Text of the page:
UK companies are already slightly disadvantaged in terms of the level playing field because the U.S. has passed legislation. So in actual fact it would benefit UK companies and make sense to bring the London Stock Exchange in line with the New York Stock Exchange. That’s why I think we should take the lead in the UK. The problem we’ve got is that if we wait for the EU, it could take months, it could take years; there’s millions of pounds being lost from the poorest areas of the world every single day and (that money) could be spent on schools or hospitals or doctors or clean water but they’re not being spent on those things at the moment, they’re being wasted, through corruption or (companies) not paying their tax or being siphoned off by corrupt government officials in-country. That’s why we can set an example in the UK, by passing the legislation in the UK and I think if we did that, it could also speed up the process in the EU as well.
Do you have a timeline in mind as to when you’d like to see your bill come into effect?
As soon as practically possible is the ideal answer. I think there’s a lot of lobbying to be done. If I’m honest with you, the bill in of itself is not going to be the way of getting this passed. The bill is in a sense a process of getting the issue out there, getting parliamentary support, rallying support around the country, rallying support around NGOs and charities. What we need is the support from the government and real action from the government. I’m delighted by the fact that we’ve got 600 networked organisations right around the world through the Publish What You Pay coalition who support the bill. I’m delighted that we’ve got almost 20 charities here in the UK that support the bill. We’ve got the support of leading economists; we’ve got the support of leaders in developing countries; we’ve got the support of leaders of developed countries like Sarkozy and cross-party support in the House (of Commons) itself. As I say, it’s a very simple bill to put into place but it could potentially have massive consequences in a positive way for millions of the poorest people right around the world.
If the bill was voted on tomorrow, would it fail as it stands?
I think we’re having positive noises from the government, I don’t want to sound pessimistic as if to say the government aren’t supporting it, I think we have had positive noises from the government at an EU level but I think it needs to be put to the test as to whether we have those same positive noises at a UK level. I think we certainly have cross-party support on it and if it came from the House and everyone heard both sides of the argument, I think it’s a bill that would get strong support from the House and strong support from the British people.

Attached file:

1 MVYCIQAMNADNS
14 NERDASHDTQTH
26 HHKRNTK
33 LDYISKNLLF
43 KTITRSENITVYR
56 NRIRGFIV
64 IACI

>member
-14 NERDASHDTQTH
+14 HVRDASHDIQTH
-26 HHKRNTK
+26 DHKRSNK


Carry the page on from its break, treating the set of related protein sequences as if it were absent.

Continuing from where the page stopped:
Have you discussed the bill with the UK’s Department for International Development (DFID)?
Yes, I’ve put the question several times at the International Development Committee. I also put the question to the World Bank, International Monetary Fund (IMF) and USAID when we were out in New York and Washington doing an enquiry into the World Bank, the IMF and the UN. There is positive support for it from people who work in development and from people who work in tax transparency. There is real support, it’s just about trying to get on the legislative agenda in the UK.
Will the bill also aim to catch payments that companies in the extractive industry make to government middlemen?
What we’ve said in the bill is that we want any payment that are made to any national government, any company that’s partially or wholly owned by a government, to be published on a country-by-country and a project-by-project basis. I think there is an element of having to look at third party payments that are made but again, I think we can do that through the actions of the bill.